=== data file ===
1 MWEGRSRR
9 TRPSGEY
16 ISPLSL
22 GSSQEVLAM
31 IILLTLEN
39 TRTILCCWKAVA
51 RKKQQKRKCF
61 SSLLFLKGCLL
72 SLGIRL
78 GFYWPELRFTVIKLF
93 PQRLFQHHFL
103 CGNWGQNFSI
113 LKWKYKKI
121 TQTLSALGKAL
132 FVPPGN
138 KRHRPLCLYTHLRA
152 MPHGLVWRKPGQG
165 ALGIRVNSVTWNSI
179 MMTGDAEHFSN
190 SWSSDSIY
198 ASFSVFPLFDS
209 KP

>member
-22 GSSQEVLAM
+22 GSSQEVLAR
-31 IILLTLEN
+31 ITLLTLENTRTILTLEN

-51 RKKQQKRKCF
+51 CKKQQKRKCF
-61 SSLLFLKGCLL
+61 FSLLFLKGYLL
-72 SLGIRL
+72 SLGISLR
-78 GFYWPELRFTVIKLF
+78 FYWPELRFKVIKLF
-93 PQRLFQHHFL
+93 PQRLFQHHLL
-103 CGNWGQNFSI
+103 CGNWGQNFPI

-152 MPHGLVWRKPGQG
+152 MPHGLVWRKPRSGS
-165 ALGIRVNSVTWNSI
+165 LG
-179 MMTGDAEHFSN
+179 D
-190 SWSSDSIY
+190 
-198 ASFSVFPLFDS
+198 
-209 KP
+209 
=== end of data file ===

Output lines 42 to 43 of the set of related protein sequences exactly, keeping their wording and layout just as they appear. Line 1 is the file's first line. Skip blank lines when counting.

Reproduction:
-165 ALGIRVNSVTWNSI
+165 LG